The New Abs Diet for Women: What You Can Eat continued...
4. Dairy: Fat-free or low-fat milk, yogurt, cheese, cottage cheese
5. Instant Oatmeal: Unsweetened, unflavored
7. Turkey and other lean meats. Lean steak, chicken, fish
8. Peanut Butter – All-natural, sugar-free.
9. Olive Oil
10. Whole-Grain Breads and Cereals
11. Extra- Protein powder(Whey)
12. Raspberries and Other Berries
Eat six mini meals a day with an emphasis on protein, prescribed at every meal to keep you feeling satisfied and to repair muscles. Meals are centered on power foods showcased in three weeks of diet plans and recipes. Calories range from 1400-1600 daily.
Drink plenty of water, limit alcohol to 2-3 drinks per week, and once weekly you can splurge on a cheat meal and eat anything you like.
What's not on the menu are refined carbs, baked goods, sugar, white rice, pasta, high fructose corn syrup, fried foods, margarine, foods made with partially hydrogenated oils, whole-fat dairy, fatty meats, saturated fat, and trans fats.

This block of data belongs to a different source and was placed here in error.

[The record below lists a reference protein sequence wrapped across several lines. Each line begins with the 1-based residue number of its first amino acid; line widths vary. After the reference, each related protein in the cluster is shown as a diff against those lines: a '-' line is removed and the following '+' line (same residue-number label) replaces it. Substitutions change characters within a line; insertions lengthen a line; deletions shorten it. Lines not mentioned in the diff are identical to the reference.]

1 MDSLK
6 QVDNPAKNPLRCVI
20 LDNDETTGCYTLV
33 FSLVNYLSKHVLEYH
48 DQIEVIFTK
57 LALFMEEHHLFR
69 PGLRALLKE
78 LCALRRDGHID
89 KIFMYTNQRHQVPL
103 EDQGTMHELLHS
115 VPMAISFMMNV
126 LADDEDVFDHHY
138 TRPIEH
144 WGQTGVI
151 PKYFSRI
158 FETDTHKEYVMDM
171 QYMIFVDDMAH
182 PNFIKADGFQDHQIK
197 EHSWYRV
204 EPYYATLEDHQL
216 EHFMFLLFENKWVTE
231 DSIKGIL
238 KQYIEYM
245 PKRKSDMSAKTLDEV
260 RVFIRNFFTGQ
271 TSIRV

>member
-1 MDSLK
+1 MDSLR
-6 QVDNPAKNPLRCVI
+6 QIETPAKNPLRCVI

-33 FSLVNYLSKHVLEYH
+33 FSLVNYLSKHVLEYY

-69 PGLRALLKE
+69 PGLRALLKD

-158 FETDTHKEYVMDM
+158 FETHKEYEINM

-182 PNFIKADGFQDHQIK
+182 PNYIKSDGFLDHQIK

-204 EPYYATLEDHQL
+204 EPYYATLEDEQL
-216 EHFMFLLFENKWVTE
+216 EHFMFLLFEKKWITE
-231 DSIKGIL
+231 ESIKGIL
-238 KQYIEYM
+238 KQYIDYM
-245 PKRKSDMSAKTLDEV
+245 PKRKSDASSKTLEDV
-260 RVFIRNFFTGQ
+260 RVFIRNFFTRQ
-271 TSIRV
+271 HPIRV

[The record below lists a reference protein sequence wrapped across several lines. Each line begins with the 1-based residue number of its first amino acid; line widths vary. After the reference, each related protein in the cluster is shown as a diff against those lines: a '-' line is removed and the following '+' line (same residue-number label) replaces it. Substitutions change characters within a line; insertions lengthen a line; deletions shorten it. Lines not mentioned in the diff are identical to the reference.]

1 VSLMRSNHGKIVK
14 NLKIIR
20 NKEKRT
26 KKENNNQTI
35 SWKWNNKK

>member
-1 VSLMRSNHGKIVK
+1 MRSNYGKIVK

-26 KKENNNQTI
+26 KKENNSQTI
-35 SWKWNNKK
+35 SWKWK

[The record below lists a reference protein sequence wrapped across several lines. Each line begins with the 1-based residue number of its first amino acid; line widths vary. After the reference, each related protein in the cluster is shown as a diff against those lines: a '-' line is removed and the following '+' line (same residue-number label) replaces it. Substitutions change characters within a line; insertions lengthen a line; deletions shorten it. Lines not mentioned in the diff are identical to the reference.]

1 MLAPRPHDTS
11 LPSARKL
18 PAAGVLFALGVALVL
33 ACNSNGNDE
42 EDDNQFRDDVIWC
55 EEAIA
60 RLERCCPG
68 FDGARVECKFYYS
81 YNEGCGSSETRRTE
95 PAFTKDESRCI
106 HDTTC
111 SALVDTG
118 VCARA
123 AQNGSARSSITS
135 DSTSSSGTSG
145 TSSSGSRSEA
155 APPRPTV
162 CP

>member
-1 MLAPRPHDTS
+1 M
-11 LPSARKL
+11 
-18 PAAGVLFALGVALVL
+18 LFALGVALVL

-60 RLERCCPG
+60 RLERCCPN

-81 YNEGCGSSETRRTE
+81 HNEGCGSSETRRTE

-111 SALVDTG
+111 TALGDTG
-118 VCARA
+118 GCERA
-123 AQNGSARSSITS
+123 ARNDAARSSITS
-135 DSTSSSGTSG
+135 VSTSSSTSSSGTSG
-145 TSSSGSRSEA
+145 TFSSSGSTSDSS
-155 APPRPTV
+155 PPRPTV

The New Abs Diet for Women: How It Works
The No. 1 predictor of weight gain is dieting, Zinczenko says. He advocates six small meals daily to keep the body well fed with healthy food to encourage burning fat while retaining muscle.
Power foods, healthy proteins, and slow-burning carbs -- along with resistance exercise -- is the crucial mix for keeping muscle mass and accelerating fat loss, Zinczenko says.
Though The New Abs Diet for Women claims not to be a diet, it is indeed a diet with a detailed plan. It's not a short-term diet, though -- it's a healthy eating plan that Zinczenko wants women to use for life.
Designed to improve your appearance and your health, the plan can also lower cholesterol and blood pressure, and reduce risk of diabetes and certain forms of cancer, Zinczenko says.
The New Abs Diet for Women: Experts' Views
Eating six small meals per day (with protein at every meal and lots of healthy foods in controlled portions) and regular exercise are the strengths of The New Abs Diet for Women, says Christine Rosenbloom, PhD, RD, Georgia State University nutrition professor emeritus.